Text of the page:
For some of you, this is not the first holiday where you will be missing people you love. You “survived” the holidays last year but maybe just barely. Perhaps you feel like you can’t get in the spirit of Christmas, you feel like a desolate place and everyone around you is putting on bows and smiling. Yes, you’ve made it through one round of the holidays but that doesn’t mean this will be easy. In some ways, the second year of grief can be more difficult as the permanence of the loss begins to really sink in.
For others, this is your first Christmas and you don’t know what to do. You’ve made it through Thanksgiving and that’s huge, but Christmas and New Years are equally if not more sentimental times of family tradition and gathering. These are some of the toughest times for grieving people to navigate for many reasons. Expectations may be imposed on you that you cannot meet, you may not want to participate in various occasions for fear of falling apart, or you may just dread walking into a room alone feeling like people don’t know what to say to you.
For those of you concerned about handling the holidays, we’ve compiled some expert advice for you that really will help you plan for and work through the holidays in a healthy, balanced and prepared way.
The beginning point is acknowledging—perhaps for the first time in your grief—that you can’t do everything, and be everything that everybody expects.
Sit back and look at the events you’ve been invited to and consider which ones would be the most special to you. Some things can remain the same, but not everything.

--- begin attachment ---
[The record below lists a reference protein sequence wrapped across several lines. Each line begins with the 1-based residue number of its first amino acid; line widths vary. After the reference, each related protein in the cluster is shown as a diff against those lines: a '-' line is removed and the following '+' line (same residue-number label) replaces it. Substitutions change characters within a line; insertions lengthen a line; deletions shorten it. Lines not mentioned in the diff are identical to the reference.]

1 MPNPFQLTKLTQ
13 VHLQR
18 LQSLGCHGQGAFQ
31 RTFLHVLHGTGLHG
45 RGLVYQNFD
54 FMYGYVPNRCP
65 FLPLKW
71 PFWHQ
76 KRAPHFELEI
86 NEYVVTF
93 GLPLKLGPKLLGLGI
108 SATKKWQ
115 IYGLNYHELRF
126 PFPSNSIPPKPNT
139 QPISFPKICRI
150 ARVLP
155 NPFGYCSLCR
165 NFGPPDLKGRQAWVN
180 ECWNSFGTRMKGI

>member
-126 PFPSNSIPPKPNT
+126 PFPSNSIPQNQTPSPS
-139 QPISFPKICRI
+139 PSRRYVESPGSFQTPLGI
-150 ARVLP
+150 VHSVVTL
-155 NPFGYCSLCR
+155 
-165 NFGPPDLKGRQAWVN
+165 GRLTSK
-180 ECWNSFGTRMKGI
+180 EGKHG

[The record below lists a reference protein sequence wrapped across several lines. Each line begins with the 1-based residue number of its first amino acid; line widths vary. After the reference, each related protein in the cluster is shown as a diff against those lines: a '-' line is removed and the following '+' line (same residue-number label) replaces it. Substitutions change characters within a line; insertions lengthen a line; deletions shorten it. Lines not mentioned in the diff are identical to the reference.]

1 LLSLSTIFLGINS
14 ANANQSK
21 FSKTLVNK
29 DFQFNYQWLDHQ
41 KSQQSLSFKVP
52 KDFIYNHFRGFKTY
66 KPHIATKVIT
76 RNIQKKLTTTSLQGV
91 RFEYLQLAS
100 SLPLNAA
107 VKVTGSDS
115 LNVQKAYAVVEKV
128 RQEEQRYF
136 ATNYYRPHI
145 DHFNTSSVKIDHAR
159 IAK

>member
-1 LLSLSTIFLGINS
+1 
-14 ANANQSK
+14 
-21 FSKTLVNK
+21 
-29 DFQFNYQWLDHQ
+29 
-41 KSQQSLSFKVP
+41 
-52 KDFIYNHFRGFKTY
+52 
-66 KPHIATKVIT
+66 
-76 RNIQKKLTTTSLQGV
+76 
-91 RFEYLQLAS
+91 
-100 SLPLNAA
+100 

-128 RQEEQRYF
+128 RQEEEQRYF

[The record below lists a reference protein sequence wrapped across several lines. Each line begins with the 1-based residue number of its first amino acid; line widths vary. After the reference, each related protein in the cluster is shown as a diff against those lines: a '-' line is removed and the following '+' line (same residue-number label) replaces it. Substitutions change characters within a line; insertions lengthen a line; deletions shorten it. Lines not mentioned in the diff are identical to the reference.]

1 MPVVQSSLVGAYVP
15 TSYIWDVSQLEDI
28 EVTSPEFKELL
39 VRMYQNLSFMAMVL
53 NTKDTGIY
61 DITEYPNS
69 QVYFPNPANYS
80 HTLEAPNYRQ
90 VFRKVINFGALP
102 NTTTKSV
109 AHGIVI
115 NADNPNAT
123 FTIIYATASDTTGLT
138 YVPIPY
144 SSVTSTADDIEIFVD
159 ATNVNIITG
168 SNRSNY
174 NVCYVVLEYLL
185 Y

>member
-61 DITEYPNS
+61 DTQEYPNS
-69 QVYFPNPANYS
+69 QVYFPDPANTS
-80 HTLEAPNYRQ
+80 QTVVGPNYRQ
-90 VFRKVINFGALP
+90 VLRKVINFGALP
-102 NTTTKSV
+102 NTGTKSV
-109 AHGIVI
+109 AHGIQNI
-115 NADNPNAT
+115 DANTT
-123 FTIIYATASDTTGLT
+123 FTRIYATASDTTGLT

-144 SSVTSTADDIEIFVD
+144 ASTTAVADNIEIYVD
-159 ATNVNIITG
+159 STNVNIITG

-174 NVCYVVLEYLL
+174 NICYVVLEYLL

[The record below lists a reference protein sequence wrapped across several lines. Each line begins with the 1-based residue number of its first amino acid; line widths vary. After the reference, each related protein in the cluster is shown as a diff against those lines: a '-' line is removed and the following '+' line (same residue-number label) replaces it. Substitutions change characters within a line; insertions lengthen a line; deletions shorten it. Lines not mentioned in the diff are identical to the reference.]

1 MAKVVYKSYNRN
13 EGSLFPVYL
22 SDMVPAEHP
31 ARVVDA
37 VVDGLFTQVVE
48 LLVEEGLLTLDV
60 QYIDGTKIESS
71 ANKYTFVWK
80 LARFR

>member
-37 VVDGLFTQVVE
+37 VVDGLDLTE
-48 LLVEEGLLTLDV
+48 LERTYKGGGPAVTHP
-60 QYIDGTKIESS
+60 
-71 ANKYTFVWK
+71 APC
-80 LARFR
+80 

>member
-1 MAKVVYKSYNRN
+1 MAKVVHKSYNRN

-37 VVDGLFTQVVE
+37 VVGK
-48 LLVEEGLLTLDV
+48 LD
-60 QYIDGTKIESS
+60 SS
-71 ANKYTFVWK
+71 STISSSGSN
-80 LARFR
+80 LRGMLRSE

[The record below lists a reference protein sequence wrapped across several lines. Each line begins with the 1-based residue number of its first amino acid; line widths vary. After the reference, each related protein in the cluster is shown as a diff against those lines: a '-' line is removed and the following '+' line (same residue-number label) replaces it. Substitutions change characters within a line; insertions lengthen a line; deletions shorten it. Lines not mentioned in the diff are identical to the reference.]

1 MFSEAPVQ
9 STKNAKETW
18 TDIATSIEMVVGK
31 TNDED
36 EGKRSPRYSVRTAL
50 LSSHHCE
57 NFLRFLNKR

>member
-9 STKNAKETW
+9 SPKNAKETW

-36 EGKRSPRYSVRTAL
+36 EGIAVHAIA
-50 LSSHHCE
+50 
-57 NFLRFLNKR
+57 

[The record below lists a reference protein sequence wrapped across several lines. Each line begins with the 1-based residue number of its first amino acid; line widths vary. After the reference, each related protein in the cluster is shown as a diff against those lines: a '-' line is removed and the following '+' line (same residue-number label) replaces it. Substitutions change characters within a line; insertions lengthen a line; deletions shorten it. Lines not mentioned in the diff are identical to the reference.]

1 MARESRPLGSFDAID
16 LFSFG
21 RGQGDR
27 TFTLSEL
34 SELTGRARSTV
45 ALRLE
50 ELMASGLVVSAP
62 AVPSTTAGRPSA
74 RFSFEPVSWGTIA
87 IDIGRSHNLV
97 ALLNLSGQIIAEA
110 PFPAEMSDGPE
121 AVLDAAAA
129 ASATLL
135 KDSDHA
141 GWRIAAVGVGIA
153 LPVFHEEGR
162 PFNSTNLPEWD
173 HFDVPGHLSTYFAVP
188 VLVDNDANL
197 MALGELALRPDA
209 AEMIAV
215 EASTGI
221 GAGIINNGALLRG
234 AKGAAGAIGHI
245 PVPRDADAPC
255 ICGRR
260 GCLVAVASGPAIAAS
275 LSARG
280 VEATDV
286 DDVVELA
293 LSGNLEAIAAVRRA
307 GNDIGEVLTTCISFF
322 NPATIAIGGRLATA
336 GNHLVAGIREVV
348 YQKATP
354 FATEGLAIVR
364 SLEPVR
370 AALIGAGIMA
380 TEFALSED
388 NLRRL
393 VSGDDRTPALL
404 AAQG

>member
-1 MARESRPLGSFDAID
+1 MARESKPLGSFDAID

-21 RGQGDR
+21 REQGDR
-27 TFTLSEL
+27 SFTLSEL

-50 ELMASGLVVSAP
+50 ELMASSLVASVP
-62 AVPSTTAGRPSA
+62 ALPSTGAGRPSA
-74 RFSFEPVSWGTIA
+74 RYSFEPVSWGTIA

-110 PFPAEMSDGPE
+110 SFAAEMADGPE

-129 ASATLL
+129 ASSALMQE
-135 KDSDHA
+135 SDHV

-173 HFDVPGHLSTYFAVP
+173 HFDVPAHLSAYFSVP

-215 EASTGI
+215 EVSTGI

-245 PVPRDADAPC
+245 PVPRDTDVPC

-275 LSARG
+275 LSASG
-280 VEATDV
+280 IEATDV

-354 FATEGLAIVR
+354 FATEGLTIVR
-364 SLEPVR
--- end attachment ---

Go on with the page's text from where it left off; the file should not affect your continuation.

Think through your past traditions and determine where the most difficult times or days will be. Circle any significant anniversaries or special days on your calendar so that they don’t sneak up on you and so that you don’t miss them. Knowing these significant times in advance and preparing for them as they come will help you more fully be present in your grief and in the special meaning of that day.
You might feel like avoiding people, but be careful to avoid crossing over into the place of isolation. It’s important to keep your socializing limited to what you can handle, but be careful about avoiding others all together; the cost of withdrawal is high—in damaged relationships and in lack of support. Instead of planning to avoid people, be proactive and explain what you need. Be intentional in returning their gift of friendship by participating in things they want to do as well.
New rituals, ceremonies, observances, or routines help us mark this new chapter of life.
Consider gathering your special people around to
There are many creative and meaningful ways to honor your loved one that can become new traditions within your family. Creating a time and space for connection and remembrance will help everyone mourning the loss, not just you.
Holidays are spiritual in their foundation so worship, reading, and prayer or meditation might help you restore balance during this season.
Nutrition—make it high in healthy content, low in calories; avoid or limit caffeine, alcohol, processed sugar and animal fat.
Exercise—try mall walking, activity leagues, sports, or health clubs, but check with your health provider first to see if they can make more tailored suggestions.
Rest—it’s best to discover why you’re not sleeping, but also remember your body knows what it needs. If you’re eating right and exercising appropriately, you might just find the sleep takes care of itself.
Support groups or friendship communities formed around a shared loss are incredibly helpful, encouraging and safe places to share about your life and loss experience. Having a group like this to fall back on, will help you face the holidays without feeling alone.
Click here for a list of local support groups.
You are not alone this holiday season. Even though there will be moments of loneliness, there are people who will be thinking of you, wanting to help and not being sure how. You will get to a place where you are ok, but it won’t be today, and that’s the way it should be.
From us to you, we wish you a blessed and meaningful Christmas.